Special Report

The Most Devastating Invasive Species

Source: Aderksen / Wikimedia Commons

11. Chilli Thrips
> Scientific name: Scirtothrips dorsalis
> Introduced to U.S.: 1987 Hawaii; 2005 in Florida
> Native to: Southeast Asia

Chilli thrips are known to damage over 100 kinds of vegetable, ornamental, and fruit crops in Asia and Australia, particularly peppers, eggplant, tomatoes, and strawberries. The pest damages similar crops in the U.S., causing the plant’s leaves to brown or discolor.

Source: ieang / iStock

12. Formosan Subterranean Termite
> Scientific name: Coptotermes formosanus
> Introduced to U.S.: 1960
> Native to: China

Often referred to as the super termite, the formosan subterranean termite is one of the most destructive termites in the U.S. This specific species can tear through wood more rapidly than any other species. The termite was likely brought to the U.S. by accident with soldiers returning home from southeast Asia. Today, the termite affects 11 states, mostly in the South.

Source: Judy Gallagher / Wikimedia Commons

13. Kudzu Bug
> Scientific name: Megacopta cribraria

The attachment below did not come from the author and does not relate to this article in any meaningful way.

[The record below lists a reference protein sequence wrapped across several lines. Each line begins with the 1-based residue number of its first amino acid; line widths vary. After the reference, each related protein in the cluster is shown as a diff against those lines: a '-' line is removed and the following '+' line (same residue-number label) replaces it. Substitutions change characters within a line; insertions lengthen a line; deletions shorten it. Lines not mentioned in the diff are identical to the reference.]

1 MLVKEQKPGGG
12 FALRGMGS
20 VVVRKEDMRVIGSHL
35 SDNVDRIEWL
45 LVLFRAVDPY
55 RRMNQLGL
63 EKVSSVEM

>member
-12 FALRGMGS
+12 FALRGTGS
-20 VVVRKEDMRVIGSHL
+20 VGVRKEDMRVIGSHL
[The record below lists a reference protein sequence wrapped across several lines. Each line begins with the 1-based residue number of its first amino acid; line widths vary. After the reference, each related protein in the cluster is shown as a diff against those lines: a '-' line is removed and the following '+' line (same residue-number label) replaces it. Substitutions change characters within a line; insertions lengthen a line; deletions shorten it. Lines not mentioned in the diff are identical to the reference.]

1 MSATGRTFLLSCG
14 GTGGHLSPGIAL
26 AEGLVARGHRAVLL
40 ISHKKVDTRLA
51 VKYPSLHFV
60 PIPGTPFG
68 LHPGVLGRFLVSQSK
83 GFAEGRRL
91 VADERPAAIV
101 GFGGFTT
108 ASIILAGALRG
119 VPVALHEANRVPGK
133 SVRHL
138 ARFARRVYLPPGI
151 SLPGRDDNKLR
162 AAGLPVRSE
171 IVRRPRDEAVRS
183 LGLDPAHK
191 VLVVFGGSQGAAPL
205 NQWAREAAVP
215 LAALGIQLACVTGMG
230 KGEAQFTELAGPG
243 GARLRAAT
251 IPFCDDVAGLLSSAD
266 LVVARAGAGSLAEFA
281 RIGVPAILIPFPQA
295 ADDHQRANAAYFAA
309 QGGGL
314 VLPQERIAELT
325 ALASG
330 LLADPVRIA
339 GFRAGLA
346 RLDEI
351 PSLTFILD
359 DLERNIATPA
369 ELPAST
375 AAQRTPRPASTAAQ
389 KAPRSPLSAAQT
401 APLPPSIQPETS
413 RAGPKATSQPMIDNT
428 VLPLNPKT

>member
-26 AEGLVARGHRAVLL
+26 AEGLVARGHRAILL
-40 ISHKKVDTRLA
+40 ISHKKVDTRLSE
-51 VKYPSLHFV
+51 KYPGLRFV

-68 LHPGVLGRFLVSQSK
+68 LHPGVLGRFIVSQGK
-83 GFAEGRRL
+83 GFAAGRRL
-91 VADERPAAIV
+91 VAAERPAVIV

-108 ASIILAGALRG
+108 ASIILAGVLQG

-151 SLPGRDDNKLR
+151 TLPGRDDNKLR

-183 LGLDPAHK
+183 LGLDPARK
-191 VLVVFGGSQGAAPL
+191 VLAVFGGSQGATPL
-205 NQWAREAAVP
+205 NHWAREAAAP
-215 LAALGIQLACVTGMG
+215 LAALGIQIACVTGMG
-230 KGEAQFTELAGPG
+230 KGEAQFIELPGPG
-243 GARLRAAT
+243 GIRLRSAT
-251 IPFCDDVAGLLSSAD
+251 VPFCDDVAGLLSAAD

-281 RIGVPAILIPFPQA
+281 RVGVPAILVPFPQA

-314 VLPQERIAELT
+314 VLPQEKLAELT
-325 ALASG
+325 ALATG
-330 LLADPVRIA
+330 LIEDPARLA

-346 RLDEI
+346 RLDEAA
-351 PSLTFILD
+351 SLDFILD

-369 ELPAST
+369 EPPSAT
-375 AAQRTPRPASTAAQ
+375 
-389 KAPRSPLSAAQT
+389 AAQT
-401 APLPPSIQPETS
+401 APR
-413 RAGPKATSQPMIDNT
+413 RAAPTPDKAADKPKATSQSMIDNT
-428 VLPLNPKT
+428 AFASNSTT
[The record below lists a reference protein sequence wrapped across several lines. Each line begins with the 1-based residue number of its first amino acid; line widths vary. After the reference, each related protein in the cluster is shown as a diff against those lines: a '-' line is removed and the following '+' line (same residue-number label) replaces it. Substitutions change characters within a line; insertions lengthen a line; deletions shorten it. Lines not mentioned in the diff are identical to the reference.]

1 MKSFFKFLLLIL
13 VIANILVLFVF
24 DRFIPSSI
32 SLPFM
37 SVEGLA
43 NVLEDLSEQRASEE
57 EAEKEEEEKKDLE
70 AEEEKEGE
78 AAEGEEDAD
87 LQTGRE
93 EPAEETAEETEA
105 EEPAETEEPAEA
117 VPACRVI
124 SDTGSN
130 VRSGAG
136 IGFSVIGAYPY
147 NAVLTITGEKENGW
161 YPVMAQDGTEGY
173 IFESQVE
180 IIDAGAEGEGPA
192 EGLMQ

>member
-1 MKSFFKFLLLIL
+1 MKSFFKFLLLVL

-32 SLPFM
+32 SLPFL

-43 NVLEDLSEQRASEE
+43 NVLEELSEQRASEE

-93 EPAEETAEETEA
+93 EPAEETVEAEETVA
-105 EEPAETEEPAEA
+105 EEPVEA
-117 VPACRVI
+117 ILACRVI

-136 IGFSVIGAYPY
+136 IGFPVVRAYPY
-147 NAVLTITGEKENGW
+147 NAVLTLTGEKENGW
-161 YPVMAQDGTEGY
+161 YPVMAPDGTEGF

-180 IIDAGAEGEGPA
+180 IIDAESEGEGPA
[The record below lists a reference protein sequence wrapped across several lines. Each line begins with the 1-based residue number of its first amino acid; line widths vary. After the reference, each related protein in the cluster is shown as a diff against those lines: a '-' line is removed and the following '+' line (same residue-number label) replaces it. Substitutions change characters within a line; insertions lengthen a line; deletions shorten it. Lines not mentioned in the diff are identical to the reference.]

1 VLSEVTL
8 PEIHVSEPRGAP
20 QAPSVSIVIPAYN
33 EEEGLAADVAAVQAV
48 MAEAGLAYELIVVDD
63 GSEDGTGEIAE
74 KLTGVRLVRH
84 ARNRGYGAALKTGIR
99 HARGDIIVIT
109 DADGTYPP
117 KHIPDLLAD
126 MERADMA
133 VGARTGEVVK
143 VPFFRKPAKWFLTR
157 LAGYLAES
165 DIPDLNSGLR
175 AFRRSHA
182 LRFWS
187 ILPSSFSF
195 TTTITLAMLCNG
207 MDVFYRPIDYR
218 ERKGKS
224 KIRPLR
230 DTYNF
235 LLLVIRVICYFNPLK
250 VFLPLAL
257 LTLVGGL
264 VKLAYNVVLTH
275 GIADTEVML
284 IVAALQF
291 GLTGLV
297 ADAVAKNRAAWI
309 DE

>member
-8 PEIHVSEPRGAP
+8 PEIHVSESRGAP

> Introduced to U.S.: 2009
> Native to: Asia

The kudzu bug was introduced to the U.S. just nine years ago, with the first bug found in Georgia. This pest is capable of causing severe soybean crop damage, one of the most valuable commercial crops.

Source: Danny Chapman / Wikimedia Commons

14. Light Brown Apple Moth
> Scientific name: Epiphyas postvittana
> Introduced to U.S.: 1925 in Hawaii, 2006 in California
> Native to: Australia

The light brown apple moth’s delicate appearance may make it seem harmless, but it’s far from it. This moth damages a slew of plants, including roses, chrysanthemums, jasmine, and clover. Originating in Australia, the moth made its debut in the U.S. in California around 2006.

Source: Alvesgaspar / Wikimedia Commons

15. Mediterranean Fruit Fly
> Scientific name: Ceratitis capitata
> Introduced to U.S.: 1910 in Hawaii, 1929 in continental U.S.
> Native to: Sub-Saharan Africa

The first infestations of the Mediterranean fruit fly in the continental U.S. were recorded in Florida in 1929. Today, the pest continues to attack a wide range of agricultural crops, including fruit, vegetables, and nuts. This species has a particular fondness for apples, avocados, bell peppers, oranges, melons, peaches, plums, and tomatoes.